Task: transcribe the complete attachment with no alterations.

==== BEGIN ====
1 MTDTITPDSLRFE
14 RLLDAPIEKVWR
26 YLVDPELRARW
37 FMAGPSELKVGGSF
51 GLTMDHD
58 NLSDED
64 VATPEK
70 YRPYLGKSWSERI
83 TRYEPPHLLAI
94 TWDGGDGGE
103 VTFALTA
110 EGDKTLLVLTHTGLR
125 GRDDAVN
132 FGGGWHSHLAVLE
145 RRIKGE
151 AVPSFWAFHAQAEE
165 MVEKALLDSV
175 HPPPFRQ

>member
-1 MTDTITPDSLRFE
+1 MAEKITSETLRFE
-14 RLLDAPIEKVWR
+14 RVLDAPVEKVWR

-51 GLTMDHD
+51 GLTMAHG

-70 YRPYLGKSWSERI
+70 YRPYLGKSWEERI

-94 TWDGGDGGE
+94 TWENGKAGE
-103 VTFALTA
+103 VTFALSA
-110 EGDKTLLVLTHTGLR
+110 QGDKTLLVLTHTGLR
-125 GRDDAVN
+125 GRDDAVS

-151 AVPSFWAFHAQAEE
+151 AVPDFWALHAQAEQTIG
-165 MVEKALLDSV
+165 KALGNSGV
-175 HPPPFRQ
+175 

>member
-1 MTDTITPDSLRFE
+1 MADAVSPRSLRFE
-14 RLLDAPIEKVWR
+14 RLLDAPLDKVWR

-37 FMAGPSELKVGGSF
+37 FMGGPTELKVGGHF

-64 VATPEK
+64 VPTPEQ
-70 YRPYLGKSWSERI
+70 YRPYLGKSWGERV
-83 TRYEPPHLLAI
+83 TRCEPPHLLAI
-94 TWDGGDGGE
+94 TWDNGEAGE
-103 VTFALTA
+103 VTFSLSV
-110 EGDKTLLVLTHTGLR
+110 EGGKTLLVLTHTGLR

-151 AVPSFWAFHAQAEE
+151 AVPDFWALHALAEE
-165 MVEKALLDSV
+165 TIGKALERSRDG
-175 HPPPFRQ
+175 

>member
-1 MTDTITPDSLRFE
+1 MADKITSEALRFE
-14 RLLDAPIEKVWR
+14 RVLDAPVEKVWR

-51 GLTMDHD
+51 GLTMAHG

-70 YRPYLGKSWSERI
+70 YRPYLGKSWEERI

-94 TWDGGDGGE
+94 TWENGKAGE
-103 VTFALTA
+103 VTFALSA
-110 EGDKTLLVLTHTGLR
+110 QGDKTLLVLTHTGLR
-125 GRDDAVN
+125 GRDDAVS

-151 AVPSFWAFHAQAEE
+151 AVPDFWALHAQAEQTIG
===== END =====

1 MTDTITPDSLRFE
14 RLLDAPIEKVWR
26 YLVDPELRARW
37 FMAGPSELKVGGSF
51 GLTMDHD
58 NLSDED
64 VATPEK
70 YRPYLGKSWSERI
83 TRYEPPHLLAI
94 TWDGGDGGE
103 VTFALTA
110 EGDKTLLVLTHTGLR
125 GRDDAVN
132 FGGGWHSHLAVLE
145 RRIKGE
151 AVPSFWAFHAQAEE
165 MVEKALLDSV
175 HPPPFRQ

>member
-1 MTDTITPDSLRFE
+1 MAEKITSETLRFE
-14 RLLDAPIEKVWR
+14 RVLDAPVEKVWR

-51 GLTMDHD
+51 GLTMAHG

-70 YRPYLGKSWSERI
+70 YRPYLGKSWEERI

-94 TWDGGDGGE
+94 TWENGKAGE
-103 VTFALTA
+103 VTFALSA
-110 EGDKTLLVLTHTGLR
+110 QGDKTLLVLTHTGLR
-125 GRDDAVN
+125 GRDDAVS

-151 AVPSFWAFHAQAEE
+151 AVPDFWALHAQAEQTIG
-165 MVEKALLDSV
+165 KALGNSGV
-175 HPPPFRQ
+175 

>member
-1 MTDTITPDSLRFE
+1 MADAVSPRSLRFE
-14 RLLDAPIEKVWR
+14 RLLDAPLDKVWR

-37 FMAGPSELKVGGSF
+37 FMGGPTELKVGGHF

-64 VATPEK
+64 VPTPEQ
-70 YRPYLGKSWSERI
+70 YRPYLGKSWGERV
-83 TRYEPPHLLAI
+83 TRCEPPHLLAI
-94 TWDGGDGGE
+94 TWDNGEAGE
-103 VTFALTA
+103 VTFSLSV
-110 EGDKTLLVLTHTGLR
+110 EGGKTLLVLTHTGLR

-151 AVPSFWAFHAQAEE
+151 AVPDFWALHALAEE
-165 MVEKALLDSV
+165 TIGKALERSRDG
-175 HPPPFRQ
+175 

>member
-1 MTDTITPDSLRFE
+1 MADKITSEALRFE
-14 RLLDAPIEKVWR
+14 RVLDAPVEKVWR

-51 GLTMDHD
+51 GLTMAHG

-70 YRPYLGKSWSERI
+70 YRPYLGKSWEERI

-94 TWDGGDGGE
+94 TWENGKAGE
-103 VTFALTA
+103 VTFALSA
-110 EGDKTLLVLTHTGLR
+110 QGDKTLLVLTHTGLR
-125 GRDDAVN
+125 GRDDAVS

-151 AVPSFWAFHAQAEE
+151 AVPDFWALHAQAEQTIG